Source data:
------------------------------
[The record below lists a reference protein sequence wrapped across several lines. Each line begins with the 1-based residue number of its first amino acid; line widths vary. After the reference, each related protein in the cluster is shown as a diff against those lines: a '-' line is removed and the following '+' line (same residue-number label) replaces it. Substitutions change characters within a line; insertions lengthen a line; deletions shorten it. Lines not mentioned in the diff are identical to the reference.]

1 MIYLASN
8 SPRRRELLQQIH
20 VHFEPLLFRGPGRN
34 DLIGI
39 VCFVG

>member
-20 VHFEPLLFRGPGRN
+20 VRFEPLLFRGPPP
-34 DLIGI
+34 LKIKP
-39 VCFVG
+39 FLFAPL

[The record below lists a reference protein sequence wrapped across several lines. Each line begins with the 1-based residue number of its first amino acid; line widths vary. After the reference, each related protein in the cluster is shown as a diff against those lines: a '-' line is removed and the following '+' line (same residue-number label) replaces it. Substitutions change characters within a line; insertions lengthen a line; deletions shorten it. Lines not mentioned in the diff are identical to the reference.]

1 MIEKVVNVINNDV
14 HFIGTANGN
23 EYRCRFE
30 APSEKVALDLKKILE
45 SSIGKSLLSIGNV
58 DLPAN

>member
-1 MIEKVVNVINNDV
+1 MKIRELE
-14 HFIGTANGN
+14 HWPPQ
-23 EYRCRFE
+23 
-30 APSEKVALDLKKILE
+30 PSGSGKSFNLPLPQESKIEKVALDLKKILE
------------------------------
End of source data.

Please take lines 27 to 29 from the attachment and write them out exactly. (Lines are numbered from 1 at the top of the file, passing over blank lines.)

+23 
-30 APSEKVALDLKKILE
+30 PSGSGKSFNLPLPQESKIEKVALDLKKILE